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Productivity Growth in Latin America during the Twentieth Century

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  • Valpy Fitzgerald
  • Pablo Astorga

Abstract

Analysis of new comparable series on output and employment between 1900 and 2000 for Argentina, Brazil, Chile, Colombia, Mexico, and Venezuela indicates that productivity growth was significantly higher and less volatile during the middle decades of the century than in the opening and closing decades. The first estimate of total factor productivity (TFP) growth for Latin America during the twentieth century as a whole, derived from the residuals of a skill-augmented production function, indicates that unembodied technical progress was low and that the accumulation of fixed and human capital accounted for almost all recorded economic progress. Sectoral disaggregation suggests that this factor accumulation was associated with increased levels of capital per worker during industrialization on the one hand; and with both out-migration from agriculture and the lagged consequences of a demographic transition on the other. The relatively low rates of human and physical capital accumulation in Latin America remain to be explained, although these are more likely to be associated with inadequate public provision of infrastructure and education than with the cycle of protection and liberalization as such.

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Bibliographic Info

Paper provided by University of Oxford, Department of Economics in its series Economics Series Working Papers with number 2003-W52.

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Date of creation: 01 Dec 2003
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Handle: RePEc:oxf:wpaper:2003-w52

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Keywords: Aggregate Productivity and Growth; Agriculture; Manufacturing; Total Factor Productivity; Human Capital;

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Cited by:
  1. J.Humphries & T. Leunig, 2007. "Cities, Market Integration and Going to Sea: Stunting and the standard of living in early nineteenth-century England and Wales," Oxford University Economic and Social History Series _066, Economics Group, Nuffield College, University of Oxford.
  2. Valpy FitzGerald, 2008. "Economic development and fluctuations in earnings inequality in the very long run: The evidence from Latin America 1900-2000," Journal of International Development, John Wiley & Sons, Ltd., vol. 20(8), pages 1028-1048.
  3. Mohammad Niaz Asadullah, 2006. "Educational Disparity in East and West Pakistan, 1947–71: Was East Pakistan Discriminated Against?," Oxford University Economic and Social History Series _063, Economics Group, Nuffield College, University of Oxford.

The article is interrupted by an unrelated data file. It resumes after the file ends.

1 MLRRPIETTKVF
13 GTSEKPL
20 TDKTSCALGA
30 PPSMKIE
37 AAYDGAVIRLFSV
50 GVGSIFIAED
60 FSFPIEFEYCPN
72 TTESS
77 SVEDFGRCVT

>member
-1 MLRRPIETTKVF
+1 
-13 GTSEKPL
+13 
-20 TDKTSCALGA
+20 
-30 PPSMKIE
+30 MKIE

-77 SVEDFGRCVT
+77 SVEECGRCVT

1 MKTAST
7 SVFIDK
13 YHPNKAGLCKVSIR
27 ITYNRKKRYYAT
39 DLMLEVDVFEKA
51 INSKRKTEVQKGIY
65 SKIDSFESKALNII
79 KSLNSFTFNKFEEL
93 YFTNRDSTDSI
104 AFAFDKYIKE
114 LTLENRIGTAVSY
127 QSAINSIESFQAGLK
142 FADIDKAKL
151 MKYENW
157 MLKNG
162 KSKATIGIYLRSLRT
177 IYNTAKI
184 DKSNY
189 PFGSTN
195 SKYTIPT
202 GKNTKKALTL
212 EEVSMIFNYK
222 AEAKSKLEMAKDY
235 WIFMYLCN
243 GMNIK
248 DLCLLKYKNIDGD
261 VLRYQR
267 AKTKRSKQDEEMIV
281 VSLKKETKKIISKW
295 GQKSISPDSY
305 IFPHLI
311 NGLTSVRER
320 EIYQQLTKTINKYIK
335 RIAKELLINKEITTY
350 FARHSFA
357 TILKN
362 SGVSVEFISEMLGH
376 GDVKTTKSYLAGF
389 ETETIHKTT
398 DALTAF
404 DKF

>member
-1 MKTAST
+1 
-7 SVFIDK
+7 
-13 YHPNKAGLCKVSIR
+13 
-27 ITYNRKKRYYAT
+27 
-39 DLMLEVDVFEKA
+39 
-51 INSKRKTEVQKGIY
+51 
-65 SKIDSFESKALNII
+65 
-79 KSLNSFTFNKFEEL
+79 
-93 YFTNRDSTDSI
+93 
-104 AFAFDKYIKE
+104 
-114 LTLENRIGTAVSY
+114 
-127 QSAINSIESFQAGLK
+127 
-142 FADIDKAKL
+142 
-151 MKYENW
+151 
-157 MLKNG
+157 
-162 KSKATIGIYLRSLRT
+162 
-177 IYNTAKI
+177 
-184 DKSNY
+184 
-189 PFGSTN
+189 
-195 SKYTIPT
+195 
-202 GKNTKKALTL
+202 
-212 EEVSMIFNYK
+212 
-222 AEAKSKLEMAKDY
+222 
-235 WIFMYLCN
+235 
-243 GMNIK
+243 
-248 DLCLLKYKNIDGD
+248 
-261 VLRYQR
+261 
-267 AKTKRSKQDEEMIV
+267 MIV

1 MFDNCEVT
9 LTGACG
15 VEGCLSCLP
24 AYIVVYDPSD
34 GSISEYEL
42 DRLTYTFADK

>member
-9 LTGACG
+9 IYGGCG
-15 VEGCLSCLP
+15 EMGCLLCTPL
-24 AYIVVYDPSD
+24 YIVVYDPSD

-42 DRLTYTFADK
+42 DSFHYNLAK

4. Regina Grafe & Camilla Brautaset, 2006. "The Quiet Transport Revolution: Returns to Scale, Scope and Network Density in Norway`s Nineteenth-Century Sailing Fleet," Economics Series Working Papers 2006-W62, University of Oxford, Department of Economics.
  5. Jane Humphries, 2006. ""Because they are too menny..." Children, Mothers and Fertility Decline: The Evidence from Working-Class Autobiographies of the Eighteenth and Nineteenth Centuries," Oxford University Economic and Social History Series _064, Economics Group, Nuffield College, University of Oxford.
  6. James Malcomson & Martin Chalkley, 2001. "Cost Sharing in Health Service Provision: An Empirical Assessment of Cost Savings," Economics Series Working Papers 69, University of Oxford, Department of Economics.
  7. Leandro Prados de la Escosura, 2005. "Growth, Inequality, And Poverty In Latin America: Historical Evidence, Controlled Conjectures," Working Papers in Economic History wh054104, Universidad Carlos III, Departamento de Historia Económica e Instituciones.
  8. Regina Grafe, 2004. "Popish Habits vs. Nutritional Need: Fasting and Fish Consumption in Iberia in the Early Modern Period," Oxford University Economic and Social History Series _055, Economics Group, Nuffield College, University of Oxford.
  9. Astorga, Pablo, 2010. "A century of economic growth in Latin America," Journal of Development Economics, Elsevier, vol. 92(2), pages 232-243, July.
  10. Colistete, Renato P., 2010. "Revisiting Import-Substituting Industrialisation in Post-War Brazil," MPRA Paper 24665, University Library of Munich, Germany.
  11. Paul Segal, 2009. "Structural Change in Argentina, 1900-1973: The Role of Import Substitution and Factor Endowments," Economics Series Working Papers 437, University of Oxford, Department of Economics.
  12. Pablo Astorga, 2007. "Real Exchange Rates in Latin America: what does the 20th Century reveal?," Working Papers in Economic History wp07-03, Universidad Carlos III, Departamento de Historia Económica e Instituciones.
  13. Richard Steckel, 2005. "Fluctuations in a Dreadful Childhood: Synthetic longitudinal height data, relative prices, and weather in the short-term health of american slaves," Oxford University Economic and Social History Series _058, Economics Group, Nuffield College, University of Oxford.
  14. Leandro Prados de la Escosura, 2007. "When Did Latin America Fall Behind?," NBER Chapters, in: The Decline of Latin American Economies: Growth, Institutions, and Crises, pages 15-58 National Bureau of Economic Research, Inc.

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